I'd almost missed this news in the rush of activity at Libertycon, but if you're owed money by Illinois, whether a debt that must be paid, or your salary, or your pension . . . you'd better have enough cash reserves to survive without it, if this goes on.
A federal judge on Friday ordered Illinois to start paying $293 million in state money toward Medicaid bills every month and an additional $1 billion over the course of the next year, worsening a cash-flow problem caused by two years of budget-free spending by state government.
. . .
Comptroller Susana Mendoza ... said Friday's ruling would cause her to likely have to cut payments to the state's pension funds, state payroll or payments to local governments. Payments to bond holders won't be interrupted, she said.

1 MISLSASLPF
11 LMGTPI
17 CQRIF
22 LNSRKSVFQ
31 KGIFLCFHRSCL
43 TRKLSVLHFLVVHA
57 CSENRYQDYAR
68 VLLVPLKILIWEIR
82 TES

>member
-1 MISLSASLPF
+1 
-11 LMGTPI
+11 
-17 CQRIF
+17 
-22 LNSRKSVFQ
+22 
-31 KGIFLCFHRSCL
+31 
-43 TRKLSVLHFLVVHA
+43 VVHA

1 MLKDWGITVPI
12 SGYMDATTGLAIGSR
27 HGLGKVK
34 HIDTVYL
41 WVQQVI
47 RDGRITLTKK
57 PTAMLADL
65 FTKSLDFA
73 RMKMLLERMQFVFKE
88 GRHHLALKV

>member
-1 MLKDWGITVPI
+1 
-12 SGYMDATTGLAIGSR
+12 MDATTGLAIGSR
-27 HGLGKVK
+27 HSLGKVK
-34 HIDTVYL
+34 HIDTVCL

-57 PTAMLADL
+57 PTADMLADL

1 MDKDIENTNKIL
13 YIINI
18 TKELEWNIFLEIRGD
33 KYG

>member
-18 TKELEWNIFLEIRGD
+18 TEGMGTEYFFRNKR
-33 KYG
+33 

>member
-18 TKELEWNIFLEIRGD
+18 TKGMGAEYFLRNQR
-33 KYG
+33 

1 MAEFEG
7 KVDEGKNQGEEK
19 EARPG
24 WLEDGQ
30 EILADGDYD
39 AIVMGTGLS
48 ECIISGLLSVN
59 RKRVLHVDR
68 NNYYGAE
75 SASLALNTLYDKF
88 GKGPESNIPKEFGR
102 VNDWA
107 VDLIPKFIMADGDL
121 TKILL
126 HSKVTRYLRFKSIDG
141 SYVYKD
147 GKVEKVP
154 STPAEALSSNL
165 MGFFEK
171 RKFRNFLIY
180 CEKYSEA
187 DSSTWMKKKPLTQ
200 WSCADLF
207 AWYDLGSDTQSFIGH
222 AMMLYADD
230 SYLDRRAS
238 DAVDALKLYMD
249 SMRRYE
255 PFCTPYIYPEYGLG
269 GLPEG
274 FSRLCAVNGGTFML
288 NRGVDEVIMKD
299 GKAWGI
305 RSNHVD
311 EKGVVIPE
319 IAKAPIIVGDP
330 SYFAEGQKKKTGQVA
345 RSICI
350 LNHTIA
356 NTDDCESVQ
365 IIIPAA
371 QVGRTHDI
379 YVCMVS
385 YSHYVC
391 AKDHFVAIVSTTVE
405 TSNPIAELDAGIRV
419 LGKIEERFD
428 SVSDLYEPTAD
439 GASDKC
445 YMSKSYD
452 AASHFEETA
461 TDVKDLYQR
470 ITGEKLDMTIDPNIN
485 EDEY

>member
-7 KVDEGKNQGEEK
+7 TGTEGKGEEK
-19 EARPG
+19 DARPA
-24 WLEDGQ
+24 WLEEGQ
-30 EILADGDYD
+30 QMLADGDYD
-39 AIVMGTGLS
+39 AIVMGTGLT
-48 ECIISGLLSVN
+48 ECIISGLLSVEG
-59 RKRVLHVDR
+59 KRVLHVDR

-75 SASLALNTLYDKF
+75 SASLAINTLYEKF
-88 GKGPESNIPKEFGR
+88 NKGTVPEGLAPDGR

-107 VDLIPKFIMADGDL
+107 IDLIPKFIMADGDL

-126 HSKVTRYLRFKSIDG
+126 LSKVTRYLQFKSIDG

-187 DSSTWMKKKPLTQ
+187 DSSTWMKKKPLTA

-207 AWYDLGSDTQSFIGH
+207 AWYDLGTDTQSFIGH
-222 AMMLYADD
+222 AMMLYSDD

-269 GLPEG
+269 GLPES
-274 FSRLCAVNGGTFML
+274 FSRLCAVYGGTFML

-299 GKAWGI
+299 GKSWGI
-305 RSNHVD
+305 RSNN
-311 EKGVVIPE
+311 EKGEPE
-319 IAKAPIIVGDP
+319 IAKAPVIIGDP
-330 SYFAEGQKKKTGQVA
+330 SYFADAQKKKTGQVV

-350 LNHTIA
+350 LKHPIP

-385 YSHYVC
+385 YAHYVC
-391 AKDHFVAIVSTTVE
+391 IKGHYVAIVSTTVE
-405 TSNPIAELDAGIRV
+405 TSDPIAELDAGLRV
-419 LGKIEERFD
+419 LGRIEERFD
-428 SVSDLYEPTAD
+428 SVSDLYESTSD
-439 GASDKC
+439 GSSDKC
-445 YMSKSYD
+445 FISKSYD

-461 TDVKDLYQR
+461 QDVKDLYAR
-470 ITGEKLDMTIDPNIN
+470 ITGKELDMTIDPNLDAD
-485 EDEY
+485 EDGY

"As if the governor and legislators needed any more reason to compromise and settle on a comprehensive budget plan immediately, Friday's ruling by the U.S. District Court takes the state's finances from horrific to catastrophic," Mendoza said in a statement. "A comprehensive budget plan must be passed immediately."
There's more at the link.
Please note the critical sentence in Comptroller Mendoza's statement:
"Friday's ruling by the U.S. District Court takes the state's finances from horrific to catastrophic"
The person speaking is the one currently juggling Illinois' ever-fewer free dollars, deciding each month which bills to pay and which to delay. The state's backlog - payments it owes, and is supposed to have made already, but has not - amounted as of June 30th to $14,711,352,943.90. Yes, that's $14 billion plus. It has to make those backlogged payments over and above the routine, everyday payments it has to make for all normal transactions. No wonder Ms. Mendoza calls the state's finances 'catastrophic'. It's a pretty accurate description.
Folks, if you depend financially on the state of Illinois, you need to be implementing your financial-emergency contingency plans. Now. If you haven't made those plans yet, it's probably too late to start.